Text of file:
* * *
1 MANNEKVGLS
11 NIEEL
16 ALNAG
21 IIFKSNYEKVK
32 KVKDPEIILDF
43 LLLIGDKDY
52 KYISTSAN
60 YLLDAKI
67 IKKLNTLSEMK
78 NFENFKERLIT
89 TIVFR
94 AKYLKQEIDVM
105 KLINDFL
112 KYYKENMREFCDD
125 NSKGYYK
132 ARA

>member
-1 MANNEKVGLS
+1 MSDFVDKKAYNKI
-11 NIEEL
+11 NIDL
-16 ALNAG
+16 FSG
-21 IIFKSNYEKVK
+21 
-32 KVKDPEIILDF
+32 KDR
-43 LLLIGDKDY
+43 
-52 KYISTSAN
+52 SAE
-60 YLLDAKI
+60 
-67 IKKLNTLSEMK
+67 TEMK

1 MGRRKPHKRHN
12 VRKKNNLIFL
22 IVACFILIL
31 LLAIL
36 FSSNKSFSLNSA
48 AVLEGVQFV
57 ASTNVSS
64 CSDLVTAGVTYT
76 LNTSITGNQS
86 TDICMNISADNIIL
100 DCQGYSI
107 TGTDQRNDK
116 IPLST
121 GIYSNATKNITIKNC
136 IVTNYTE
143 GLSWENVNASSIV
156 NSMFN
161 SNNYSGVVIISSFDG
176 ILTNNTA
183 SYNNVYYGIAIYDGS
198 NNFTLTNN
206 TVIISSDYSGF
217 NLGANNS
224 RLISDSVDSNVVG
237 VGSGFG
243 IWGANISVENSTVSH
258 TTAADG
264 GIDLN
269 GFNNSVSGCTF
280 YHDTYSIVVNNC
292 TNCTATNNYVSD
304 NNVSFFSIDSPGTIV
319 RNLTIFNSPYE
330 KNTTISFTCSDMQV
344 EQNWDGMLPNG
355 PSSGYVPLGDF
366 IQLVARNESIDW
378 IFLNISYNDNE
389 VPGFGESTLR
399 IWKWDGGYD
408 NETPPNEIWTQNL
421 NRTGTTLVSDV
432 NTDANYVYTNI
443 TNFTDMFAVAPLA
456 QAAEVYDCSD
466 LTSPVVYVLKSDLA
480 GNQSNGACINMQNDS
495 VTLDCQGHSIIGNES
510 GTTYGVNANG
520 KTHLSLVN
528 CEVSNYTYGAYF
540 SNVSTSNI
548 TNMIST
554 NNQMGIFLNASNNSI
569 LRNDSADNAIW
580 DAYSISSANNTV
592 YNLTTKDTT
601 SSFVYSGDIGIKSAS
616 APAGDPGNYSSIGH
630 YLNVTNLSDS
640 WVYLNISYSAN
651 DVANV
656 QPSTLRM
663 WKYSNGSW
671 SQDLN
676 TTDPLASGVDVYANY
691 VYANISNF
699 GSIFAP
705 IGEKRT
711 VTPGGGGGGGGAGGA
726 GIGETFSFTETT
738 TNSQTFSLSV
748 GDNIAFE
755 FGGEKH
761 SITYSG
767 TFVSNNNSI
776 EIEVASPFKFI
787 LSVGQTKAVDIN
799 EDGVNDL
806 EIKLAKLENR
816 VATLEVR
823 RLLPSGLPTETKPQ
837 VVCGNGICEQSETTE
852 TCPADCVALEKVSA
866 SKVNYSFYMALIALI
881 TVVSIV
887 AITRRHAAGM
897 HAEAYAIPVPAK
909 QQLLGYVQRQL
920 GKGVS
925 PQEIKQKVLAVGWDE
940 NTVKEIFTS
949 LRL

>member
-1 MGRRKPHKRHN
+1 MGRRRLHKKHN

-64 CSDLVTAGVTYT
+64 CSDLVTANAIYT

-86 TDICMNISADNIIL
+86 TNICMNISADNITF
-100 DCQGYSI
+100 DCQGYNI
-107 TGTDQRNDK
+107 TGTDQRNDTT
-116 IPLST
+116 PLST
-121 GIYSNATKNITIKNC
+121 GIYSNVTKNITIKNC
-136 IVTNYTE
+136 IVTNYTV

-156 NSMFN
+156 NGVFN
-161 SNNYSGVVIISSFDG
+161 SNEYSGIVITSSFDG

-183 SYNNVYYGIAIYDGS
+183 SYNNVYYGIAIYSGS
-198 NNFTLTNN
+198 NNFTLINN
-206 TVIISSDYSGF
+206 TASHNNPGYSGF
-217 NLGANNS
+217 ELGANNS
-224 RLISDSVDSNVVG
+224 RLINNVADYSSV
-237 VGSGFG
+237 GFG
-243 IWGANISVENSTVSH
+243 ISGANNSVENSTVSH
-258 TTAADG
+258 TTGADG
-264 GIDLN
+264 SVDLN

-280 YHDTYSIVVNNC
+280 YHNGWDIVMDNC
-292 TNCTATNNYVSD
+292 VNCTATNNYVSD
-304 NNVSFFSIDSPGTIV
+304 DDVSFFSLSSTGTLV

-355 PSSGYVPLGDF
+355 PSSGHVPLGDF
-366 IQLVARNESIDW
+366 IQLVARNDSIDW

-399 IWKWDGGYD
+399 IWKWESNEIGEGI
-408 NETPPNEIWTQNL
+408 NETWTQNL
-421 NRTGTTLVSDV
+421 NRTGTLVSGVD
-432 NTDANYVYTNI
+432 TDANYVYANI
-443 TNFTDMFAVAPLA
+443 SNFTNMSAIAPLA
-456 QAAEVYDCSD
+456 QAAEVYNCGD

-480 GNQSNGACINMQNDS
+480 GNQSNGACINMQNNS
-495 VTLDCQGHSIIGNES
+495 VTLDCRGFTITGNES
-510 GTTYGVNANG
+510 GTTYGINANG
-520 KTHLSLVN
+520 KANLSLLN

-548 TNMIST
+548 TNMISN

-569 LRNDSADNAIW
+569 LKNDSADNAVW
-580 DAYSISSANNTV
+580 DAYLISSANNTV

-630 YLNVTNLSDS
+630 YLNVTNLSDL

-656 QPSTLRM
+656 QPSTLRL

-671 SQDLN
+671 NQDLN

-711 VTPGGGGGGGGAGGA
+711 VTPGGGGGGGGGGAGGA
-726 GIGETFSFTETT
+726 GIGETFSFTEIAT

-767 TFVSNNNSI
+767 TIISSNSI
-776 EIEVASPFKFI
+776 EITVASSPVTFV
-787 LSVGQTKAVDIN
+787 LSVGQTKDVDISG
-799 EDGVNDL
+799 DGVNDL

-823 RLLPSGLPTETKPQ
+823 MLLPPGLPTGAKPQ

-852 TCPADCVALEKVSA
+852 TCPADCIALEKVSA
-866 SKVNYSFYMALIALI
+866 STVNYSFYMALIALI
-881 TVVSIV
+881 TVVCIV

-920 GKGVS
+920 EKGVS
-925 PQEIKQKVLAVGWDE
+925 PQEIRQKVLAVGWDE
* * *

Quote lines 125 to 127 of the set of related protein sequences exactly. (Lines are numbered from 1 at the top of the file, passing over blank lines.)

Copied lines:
920 GKGVS
925 PQEIKQKVLAVGWDE
940 NTVKEIFTS